Baby Driver Is The Hottest Film Of The Summer But It Left Me Totally Cold

Photo: Web/Sony/Kobal/REX/Shutterstock
Every so often a thing comes along that everyone suddenly loves with such overwhelmingly uniform intensity that it doesn’t feel right to say you’re not quite on board. Things like those tops with holes where the shoulders should be, or Aperol, or Jeremy Corbyn.
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The latest is-it-just-me moment comes courtesy of Baby Driver, a movie that has made itself the Film of the Summer, seemingly via sheer force of will. As a megafan of director Edgar Wright’s early comedies, Shaun of the Dead and Hot Fuzz, I was excited to see it. I was given a pink biscuit in the shape of a car at the screening, which was also exciting. And I kept on feeling excited until about 45 minutes in, when I realised I was willing myself to enjoy the film rather than actually enjoying it.
When I came out I messaged a group of friends that it was “not good”. They helpfully directed me to some good reviews that had already appeared in America. The next day I had a drink with a friend and film fan, who was desperate to hear about the film. When I shrugged, “meh”, he brought up Empire’s five-star review on his phone. It didn’t make me like it any more.
When the film was released a week later, the reviews were breathless – four or five stars across the board. “A summer movie cool enough to induce brain freeze”, said The Guardian; “In a summer of yet more synthetic blockbusters, Baby Driver feels entirely original”, said The Independent; “A cinematic joyride”, said Vulture. Only Anthony Lane in The New Yorker was as ambivalent as me: “Baby, I don’t care”, was his verdict.
The thing is, you’re not allowed not to care when it comes to a film like this. It’s not ok to say it’s sort of fine. If you happen to say you didn’t think much of the Film of the Summer, your fate is to spend the rest of the summer with people telling you how much they enjoyed it, actually.
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Aziz Ansari captured this phenomenon perfectly in a sketch for Saturday Night Live in January, in which he is interrogated by two hyper-aggressive cops because he has dared to say he didn’t care for La La Land. “What do you have to say for yourself, you sick sonofabitch?” yells one. “La La Land is a PERFECT FILM… Ryan Gosling did not learn piano from scratch so that some little prick could come and nitpick.” “WHAT DO YOU LIKE IF YOU DON’T LIKE LA LA LAND,” yells the other, and so on.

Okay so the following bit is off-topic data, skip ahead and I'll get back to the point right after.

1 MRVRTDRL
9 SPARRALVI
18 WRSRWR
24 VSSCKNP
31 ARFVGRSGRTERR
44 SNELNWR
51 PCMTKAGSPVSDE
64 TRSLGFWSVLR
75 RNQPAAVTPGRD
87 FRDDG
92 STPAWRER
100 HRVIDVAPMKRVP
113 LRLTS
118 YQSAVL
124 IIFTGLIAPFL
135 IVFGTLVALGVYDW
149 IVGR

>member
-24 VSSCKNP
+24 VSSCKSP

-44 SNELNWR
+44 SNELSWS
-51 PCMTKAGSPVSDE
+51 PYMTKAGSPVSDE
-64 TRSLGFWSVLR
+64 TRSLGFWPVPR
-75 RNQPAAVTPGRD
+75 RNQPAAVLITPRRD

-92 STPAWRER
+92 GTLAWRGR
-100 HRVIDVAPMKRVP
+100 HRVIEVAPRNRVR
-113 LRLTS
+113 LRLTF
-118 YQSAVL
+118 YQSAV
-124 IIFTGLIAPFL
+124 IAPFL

So maybe that’s how Baby Driver becomes the Film of the Summer. A combination of hype and wish-fulfilment. Everyone – from punters to critics – is looking for a film to love in these long months before the Oscar bait kicks in. Summer is traditionally a terrible time for film-lovers: cinemas are filled with holiday family fare, blockbusters and studio dross like The Book of Henry.
Baby Driver has managed to hold itself aloof from all of these, thanks to its British director and his old indie sensibility, a marketable soundtrack and that cool pink poster. You know those people who say they don’t like musicals but will watch Cabaret? This is the film equivalent – a summer action movie for blockbuster snobs. A Fast and Furious for craft beer drinkers.
Wright has said that he first had the idea for the film 22 years ago. He must have been very annoyed when Drive came out six years ago. Baby Driver is about a taciturn, reluctant getaway driver called Baby, who wears a covetable jacket and falls in love with a girl-next-door with whom he is ready to elope when he is pulled in for one last, ultra-violent job. It also has a carefully eclectic soundtrack which will be the background to every barbecue you go to this summer. Sound familiar? Ah, but this driver has tinnitus, which makes him all kinds of different (not that different).
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Unlike Drive, Baby Driver doesn’t quite have the courage of its convictions. It’s not a blockbuster – it’s too knowing and talky for that. It’s not a heist movie – the heists are uningenious and largely bloody. It’s not a rom-com – the romance is sketchy and the comedy minimal. Much has been made of the car chases, which are choreographed to music and very clever, but not as clever as writing a plot that grips and characters that bind you to them.
Our hero is Baby (Ansel Elgort), a “good kid” who is obsessive about sunglasses and sandwiches, iPods and playlists – in other words, he is the worst person you went to university with. As for the female characters, let’s just say the film doesn’t pass the Bechdel Test [the rule that a film must feature two named female characters who talk to each other about something other than a man]. There are two women. One is Darling (Sigh. Played by Eiza González), an ex-stripper who is married to Buddy (Jon Hamm), an ex-Wall Street trader, and who blows more bubbles than she speaks lines.
The other is Debora, the love interest and a Southern Belle diner waitress played by English rose Lily James. Debora’s dream is “to head west on 20, in a car I can’t afford, with a plan I don’t have.” This is not something that anyone real would ever say. And this isn’t the Film of the Summer, however much you want it to be.
Alice Jones is Arts Editor of i.
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